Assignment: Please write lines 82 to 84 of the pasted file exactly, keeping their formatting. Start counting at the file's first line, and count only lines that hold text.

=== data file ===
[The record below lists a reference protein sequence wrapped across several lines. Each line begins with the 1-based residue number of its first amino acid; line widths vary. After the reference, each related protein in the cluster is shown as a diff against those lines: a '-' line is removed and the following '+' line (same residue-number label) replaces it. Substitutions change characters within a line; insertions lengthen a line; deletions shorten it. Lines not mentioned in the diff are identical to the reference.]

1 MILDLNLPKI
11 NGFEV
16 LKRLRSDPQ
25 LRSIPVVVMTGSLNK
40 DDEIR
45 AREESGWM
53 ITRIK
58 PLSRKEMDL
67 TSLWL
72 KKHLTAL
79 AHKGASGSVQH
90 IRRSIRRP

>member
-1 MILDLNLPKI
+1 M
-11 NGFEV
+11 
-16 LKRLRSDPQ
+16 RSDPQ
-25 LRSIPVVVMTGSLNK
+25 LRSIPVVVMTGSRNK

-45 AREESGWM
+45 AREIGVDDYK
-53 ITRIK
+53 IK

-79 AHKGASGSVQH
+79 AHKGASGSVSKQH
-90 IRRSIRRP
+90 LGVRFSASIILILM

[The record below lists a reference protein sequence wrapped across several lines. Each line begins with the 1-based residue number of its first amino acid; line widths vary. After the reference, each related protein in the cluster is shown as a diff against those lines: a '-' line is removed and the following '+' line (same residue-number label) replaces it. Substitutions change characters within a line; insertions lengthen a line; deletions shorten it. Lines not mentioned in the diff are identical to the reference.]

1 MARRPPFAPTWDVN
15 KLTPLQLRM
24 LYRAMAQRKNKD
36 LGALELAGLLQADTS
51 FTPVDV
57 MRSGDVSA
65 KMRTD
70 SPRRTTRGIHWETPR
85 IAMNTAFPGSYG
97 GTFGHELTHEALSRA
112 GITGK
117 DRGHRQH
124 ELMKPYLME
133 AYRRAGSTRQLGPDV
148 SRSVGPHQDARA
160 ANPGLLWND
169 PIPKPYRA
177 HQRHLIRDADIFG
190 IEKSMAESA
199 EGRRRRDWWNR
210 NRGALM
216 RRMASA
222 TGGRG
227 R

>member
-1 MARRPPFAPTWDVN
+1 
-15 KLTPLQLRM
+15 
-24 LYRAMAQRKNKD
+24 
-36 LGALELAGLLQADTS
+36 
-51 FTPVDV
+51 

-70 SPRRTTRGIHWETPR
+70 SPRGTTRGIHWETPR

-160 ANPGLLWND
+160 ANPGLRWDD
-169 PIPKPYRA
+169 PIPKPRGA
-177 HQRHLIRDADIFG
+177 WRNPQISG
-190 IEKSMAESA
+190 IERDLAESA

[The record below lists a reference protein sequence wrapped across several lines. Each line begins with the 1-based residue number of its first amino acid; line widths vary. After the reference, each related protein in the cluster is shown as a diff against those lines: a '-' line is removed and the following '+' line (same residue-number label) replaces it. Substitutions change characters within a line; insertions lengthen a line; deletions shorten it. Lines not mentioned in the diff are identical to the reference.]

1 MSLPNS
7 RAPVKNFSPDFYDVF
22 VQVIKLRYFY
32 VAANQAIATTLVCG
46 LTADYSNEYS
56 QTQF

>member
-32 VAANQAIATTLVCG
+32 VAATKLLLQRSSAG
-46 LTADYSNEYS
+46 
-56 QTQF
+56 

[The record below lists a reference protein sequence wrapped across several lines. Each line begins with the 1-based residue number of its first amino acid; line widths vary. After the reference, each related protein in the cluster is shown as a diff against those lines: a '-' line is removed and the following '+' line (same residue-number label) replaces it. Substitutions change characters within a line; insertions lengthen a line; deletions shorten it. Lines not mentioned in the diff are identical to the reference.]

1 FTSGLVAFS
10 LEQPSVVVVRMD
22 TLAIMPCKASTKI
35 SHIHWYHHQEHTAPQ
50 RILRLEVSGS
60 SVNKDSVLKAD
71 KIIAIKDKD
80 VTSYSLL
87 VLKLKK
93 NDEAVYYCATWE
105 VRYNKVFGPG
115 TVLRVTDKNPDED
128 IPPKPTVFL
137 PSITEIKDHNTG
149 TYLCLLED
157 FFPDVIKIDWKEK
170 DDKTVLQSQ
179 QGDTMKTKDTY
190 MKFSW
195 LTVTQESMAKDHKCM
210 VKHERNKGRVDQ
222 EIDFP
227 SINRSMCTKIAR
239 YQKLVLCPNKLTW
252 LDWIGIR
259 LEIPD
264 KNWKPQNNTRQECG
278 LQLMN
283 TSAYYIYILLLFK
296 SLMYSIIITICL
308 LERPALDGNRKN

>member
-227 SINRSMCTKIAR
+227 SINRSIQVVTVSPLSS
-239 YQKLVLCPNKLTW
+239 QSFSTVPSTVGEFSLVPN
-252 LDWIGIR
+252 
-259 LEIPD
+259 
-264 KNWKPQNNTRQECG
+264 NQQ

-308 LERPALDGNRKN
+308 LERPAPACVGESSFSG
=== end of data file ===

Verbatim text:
46 LTADYSNEYS
56 QTQF

>member